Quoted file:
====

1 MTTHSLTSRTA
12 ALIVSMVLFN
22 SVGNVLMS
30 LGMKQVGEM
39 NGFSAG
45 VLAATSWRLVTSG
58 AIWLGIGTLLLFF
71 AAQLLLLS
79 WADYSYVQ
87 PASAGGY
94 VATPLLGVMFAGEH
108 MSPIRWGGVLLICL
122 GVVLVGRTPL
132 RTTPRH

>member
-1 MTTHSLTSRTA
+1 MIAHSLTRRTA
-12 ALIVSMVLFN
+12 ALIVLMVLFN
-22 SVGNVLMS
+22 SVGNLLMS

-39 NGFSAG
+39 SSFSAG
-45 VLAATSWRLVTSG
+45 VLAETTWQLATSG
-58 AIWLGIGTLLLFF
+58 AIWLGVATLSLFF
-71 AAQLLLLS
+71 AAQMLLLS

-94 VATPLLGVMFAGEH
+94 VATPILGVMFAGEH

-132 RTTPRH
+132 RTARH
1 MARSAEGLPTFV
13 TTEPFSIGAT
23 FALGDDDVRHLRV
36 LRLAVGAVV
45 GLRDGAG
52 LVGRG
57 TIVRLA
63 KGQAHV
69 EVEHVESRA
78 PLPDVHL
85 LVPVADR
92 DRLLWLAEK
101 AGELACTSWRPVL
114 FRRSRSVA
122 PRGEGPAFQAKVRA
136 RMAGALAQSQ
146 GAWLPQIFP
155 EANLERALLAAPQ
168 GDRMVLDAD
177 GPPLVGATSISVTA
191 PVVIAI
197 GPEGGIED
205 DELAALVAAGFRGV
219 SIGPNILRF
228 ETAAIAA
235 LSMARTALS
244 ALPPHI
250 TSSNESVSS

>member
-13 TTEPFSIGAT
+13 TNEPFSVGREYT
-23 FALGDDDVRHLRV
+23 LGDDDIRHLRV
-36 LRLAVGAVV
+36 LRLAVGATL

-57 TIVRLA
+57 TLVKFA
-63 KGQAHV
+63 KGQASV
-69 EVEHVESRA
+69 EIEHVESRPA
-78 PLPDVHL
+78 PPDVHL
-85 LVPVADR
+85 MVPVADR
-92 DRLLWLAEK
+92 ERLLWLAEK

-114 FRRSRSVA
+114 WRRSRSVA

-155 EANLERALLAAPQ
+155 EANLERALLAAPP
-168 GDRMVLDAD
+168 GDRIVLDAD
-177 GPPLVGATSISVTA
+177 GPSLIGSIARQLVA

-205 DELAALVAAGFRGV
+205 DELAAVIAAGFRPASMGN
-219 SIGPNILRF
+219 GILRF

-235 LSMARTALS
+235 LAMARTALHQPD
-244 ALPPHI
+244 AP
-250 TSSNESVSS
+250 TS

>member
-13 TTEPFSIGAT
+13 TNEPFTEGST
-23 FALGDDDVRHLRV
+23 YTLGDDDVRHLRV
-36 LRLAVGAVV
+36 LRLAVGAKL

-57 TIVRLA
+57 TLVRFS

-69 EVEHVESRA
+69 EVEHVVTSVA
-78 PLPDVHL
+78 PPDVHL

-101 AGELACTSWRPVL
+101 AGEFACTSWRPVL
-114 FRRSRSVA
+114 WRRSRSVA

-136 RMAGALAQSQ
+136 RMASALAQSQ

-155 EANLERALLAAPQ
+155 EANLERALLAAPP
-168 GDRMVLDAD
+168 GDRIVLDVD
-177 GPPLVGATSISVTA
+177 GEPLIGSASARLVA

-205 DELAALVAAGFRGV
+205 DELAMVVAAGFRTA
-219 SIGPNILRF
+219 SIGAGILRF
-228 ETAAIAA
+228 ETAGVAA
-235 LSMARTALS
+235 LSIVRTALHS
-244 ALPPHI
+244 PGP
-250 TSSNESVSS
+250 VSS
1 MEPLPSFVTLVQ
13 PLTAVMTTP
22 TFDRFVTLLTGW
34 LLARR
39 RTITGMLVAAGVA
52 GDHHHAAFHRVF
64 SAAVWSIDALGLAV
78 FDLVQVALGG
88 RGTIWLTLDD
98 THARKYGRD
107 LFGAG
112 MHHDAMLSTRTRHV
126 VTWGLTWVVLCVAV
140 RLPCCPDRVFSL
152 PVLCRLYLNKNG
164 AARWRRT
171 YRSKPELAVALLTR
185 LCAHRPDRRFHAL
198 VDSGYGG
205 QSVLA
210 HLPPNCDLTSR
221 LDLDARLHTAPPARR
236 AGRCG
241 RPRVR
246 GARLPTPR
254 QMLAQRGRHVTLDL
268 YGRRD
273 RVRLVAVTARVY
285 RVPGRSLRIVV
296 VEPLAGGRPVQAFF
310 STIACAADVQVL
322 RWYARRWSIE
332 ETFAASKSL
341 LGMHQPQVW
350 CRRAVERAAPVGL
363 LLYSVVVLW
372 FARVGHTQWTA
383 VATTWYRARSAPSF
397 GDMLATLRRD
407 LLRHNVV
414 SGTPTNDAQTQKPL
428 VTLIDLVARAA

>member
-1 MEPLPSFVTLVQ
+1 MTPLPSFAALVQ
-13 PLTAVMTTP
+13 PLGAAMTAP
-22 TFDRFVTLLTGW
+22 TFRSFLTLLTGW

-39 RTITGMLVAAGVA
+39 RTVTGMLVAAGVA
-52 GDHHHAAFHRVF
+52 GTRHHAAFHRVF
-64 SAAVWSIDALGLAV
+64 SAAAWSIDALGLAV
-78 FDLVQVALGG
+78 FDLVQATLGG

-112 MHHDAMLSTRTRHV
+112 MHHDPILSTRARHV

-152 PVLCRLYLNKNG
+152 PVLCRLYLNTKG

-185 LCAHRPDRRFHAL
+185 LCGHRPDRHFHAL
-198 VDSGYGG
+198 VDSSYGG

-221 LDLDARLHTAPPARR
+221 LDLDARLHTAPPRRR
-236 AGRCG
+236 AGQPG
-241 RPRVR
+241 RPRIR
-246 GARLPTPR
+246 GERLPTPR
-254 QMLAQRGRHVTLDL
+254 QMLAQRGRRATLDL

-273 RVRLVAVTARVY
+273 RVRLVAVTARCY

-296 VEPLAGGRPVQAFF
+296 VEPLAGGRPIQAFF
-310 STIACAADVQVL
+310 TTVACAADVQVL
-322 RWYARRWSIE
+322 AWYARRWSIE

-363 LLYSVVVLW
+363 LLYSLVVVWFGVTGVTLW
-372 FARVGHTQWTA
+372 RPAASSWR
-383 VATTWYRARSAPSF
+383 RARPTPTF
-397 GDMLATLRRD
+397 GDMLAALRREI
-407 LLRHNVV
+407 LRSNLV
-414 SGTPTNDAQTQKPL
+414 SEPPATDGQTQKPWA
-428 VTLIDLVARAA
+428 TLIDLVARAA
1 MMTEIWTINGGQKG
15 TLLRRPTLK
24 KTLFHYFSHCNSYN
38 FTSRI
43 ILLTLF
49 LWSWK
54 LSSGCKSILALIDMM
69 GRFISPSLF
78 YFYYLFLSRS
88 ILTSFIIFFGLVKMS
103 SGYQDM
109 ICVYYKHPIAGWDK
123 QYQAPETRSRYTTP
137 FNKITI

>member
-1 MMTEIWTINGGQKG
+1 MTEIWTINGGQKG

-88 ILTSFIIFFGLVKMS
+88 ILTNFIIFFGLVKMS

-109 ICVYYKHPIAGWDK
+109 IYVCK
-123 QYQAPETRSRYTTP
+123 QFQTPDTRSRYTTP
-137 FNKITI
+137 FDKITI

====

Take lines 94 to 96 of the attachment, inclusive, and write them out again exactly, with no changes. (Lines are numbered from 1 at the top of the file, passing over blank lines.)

+235 LAMARTALHQPD
-244 ALPPHI
+244 AP